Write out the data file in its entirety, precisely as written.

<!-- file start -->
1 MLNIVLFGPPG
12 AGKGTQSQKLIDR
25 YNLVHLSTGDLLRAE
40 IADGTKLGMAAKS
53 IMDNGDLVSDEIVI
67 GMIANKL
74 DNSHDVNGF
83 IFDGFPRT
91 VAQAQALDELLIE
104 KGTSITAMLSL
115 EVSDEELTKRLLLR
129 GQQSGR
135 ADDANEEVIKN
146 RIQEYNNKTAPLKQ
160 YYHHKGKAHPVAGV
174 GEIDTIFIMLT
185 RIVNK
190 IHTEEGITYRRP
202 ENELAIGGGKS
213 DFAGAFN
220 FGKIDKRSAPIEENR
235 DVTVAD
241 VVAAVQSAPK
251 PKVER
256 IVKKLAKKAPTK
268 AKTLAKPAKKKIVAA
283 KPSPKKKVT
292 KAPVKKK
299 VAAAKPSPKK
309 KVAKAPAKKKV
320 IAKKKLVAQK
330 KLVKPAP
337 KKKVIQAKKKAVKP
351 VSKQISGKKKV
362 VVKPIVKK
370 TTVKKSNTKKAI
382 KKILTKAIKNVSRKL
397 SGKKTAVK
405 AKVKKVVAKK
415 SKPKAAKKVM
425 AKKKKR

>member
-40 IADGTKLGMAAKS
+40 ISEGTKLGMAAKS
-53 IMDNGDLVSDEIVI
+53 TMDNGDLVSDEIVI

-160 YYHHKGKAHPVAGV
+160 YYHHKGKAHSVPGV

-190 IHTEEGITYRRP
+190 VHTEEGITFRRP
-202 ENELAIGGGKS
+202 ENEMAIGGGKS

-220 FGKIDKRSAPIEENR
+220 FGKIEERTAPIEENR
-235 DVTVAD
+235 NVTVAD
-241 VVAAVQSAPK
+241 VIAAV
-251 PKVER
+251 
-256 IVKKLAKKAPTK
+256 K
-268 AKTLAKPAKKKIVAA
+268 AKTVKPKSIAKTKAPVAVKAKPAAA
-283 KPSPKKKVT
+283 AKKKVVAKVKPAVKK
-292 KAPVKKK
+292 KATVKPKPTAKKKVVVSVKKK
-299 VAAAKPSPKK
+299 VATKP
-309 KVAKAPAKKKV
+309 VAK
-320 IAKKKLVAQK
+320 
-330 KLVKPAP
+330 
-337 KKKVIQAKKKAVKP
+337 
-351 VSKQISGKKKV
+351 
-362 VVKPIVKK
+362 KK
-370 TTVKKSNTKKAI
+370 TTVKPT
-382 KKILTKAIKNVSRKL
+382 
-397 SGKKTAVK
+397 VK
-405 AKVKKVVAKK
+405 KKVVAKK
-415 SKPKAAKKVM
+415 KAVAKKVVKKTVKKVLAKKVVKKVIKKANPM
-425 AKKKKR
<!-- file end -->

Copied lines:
1 MLNIVLFGPPG
12 AGKGTQSQKLIDR
25 YNLVHLSTGDLLRAE
40 IADGTKLGMAAKS
53 IMDNGDLVSDEIVI
67 GMIANKL
74 DNSHDVNGF
83 IFDGFPRT
91 VAQAQALDELLIE
104 KGTSITAMLSL
115 EVSDEELTKRLLLR
129 GQQSGR
135 ADDANEEVIKN
146 RIQEYNNKTAPLKQ
160 YYHHKGKAHPVAGV
174 GEIDTIFIMLT
185 RIVNK
190 IHTEEGITYRRP
202 ENELAIGGGKS
213 DFAGAFN
220 FGKIDKRSAPIEENR
235 DVTVAD
241 VVAAVQSAPK
251 PKVER
256 IVKKLAKKAPTK
268 AKTLAKPAKKKIVAA
283 KPSPKKKVT
292 KAPVKKK
299 VAAAKPSPKK
309 KVAKAPAKKKV
320 IAKKKLVAQK
330 KLVKPAP
337 KKKVIQAKKKAVKP
351 VSKQISGKKKV
362 VVKPIVKK
370 TTVKKSNTKKAI
382 KKILTKAIKNVSRKL
397 SGKKTAVK
405 AKVKKVVAKK
415 SKPKAAKKVM
425 AKKKKR

>member
-40 IADGTKLGMAAKS
+40 ISEGTKLGMAAKS
-53 IMDNGDLVSDEIVI
+53 TMDNGDLVSDEIVI

-160 YYHHKGKAHPVAGV
+160 YYHHKGKAHSVPGV

-190 IHTEEGITYRRP
+190 VHTEEGITFRRP
-202 ENELAIGGGKS
+202 ENEMAIGGGKS

-220 FGKIDKRSAPIEENR
+220 FGKIEERTAPIEENR
-235 DVTVAD
+235 NVTVAD
-241 VVAAVQSAPK
+241 VIAAV
-251 PKVER
+251 
-256 IVKKLAKKAPTK
+256 K
-268 AKTLAKPAKKKIVAA
+268 AKTVKPKSIAKTKAPVAVKAKPAAA
-283 KPSPKKKVT
+283 AKKKVVAKVKPAVKK
-292 KAPVKKK
+292 KATVKPKPTAKKKVVVSVKKK
-299 VAAAKPSPKK
+299 VATKP
-309 KVAKAPAKKKV
+309 VAK
-320 IAKKKLVAQK
+320 
-330 KLVKPAP
+330 
-337 KKKVIQAKKKAVKP
+337 
-351 VSKQISGKKKV
+351 
-362 VVKPIVKK
+362 KK
-370 TTVKKSNTKKAI
+370 TTVKPT
-382 KKILTKAIKNVSRKL
+382 
-397 SGKKTAVK
+397 VK
-405 AKVKKVVAKK
+405 KKVVAKK
-415 SKPKAAKKVM
+415 KAVAKKVVKKTVKKVLAKKVVKKVIKKANPM
-425 AKKKKR